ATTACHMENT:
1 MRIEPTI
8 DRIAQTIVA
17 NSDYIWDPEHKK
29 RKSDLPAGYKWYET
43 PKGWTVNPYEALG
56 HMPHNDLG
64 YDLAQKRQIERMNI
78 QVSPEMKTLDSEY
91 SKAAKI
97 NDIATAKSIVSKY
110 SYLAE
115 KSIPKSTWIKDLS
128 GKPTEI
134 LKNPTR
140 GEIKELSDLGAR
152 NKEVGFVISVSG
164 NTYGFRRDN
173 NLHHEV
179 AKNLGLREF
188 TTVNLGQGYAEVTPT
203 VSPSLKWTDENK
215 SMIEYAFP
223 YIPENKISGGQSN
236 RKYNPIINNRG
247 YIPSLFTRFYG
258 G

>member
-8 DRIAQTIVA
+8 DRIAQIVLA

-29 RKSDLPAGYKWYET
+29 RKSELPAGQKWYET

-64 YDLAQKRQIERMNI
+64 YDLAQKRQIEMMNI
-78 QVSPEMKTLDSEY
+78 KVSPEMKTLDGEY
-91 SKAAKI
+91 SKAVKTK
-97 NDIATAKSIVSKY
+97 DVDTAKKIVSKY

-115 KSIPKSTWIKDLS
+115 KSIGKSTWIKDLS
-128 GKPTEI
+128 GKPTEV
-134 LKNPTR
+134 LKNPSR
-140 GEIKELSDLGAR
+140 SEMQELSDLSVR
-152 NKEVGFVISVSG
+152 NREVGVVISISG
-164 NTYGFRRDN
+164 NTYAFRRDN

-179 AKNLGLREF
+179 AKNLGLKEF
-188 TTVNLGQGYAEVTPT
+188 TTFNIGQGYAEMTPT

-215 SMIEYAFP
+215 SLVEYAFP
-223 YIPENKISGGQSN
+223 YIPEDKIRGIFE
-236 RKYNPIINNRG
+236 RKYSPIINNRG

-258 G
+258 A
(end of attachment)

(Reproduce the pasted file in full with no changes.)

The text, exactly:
1 MRIEPTI
8 DRIAQTIVA
17 NSDYIWDPEHKK
29 RKSDLPAGYKWYET
43 PKGWTVNPYEALG
56 HMPHNDLG
64 YDLAQKRQIERMNI
78 QVSPEMKTLDSEY
91 SKAAKI
97 NDIATAKSIVSKY
110 SYLAE
115 KSIPKSTWIKDLS
128 GKPTEI
134 LKNPTR
140 GEIKELSDLGAR
152 NKEVGFVISVSG
164 NTYGFRRDN
173 NLHHEV
179 AKNLGLREF
188 TTVNLGQGYAEVTPT
203 VSPSLKWTDENK
215 SMIEYAFP
223 YIPENKISGGQSN
236 RKYNPIINNRG
247 YIPSLFTRFYG
258 G

>member
-8 DRIAQTIVA
+8 DRIAQIVLA

-29 RKSDLPAGYKWYET
+29 RKSELPAGQKWYET

-64 YDLAQKRQIERMNI
+64 YDLAQKRQIEMMNI
-78 QVSPEMKTLDSEY
+78 KVSPEMKTLDGEY
-91 SKAAKI
+91 SKAVKTK
-97 NDIATAKSIVSKY
+97 DVDTAKKIVSKY

-115 KSIPKSTWIKDLS
+115 KSIGKSTWIKDLS
-128 GKPTEI
+128 GKPTEV
-134 LKNPTR
+134 LKNPSR
-140 GEIKELSDLGAR
+140 SEMQELSDLSVR
-152 NKEVGFVISVSG
+152 NREVGVVISISG
-164 NTYGFRRDN
+164 NTYAFRRDN

-179 AKNLGLREF
+179 AKNLGLKEF
-188 TTVNLGQGYAEVTPT
+188 TTFNIGQGYAEMTPT

-215 SMIEYAFP
+215 SLVEYAFP
-223 YIPENKISGGQSN
+223 YIPEDKIRGIFE
-236 RKYNPIINNRG
+236 RKYSPIINNRG

-258 G
+258 A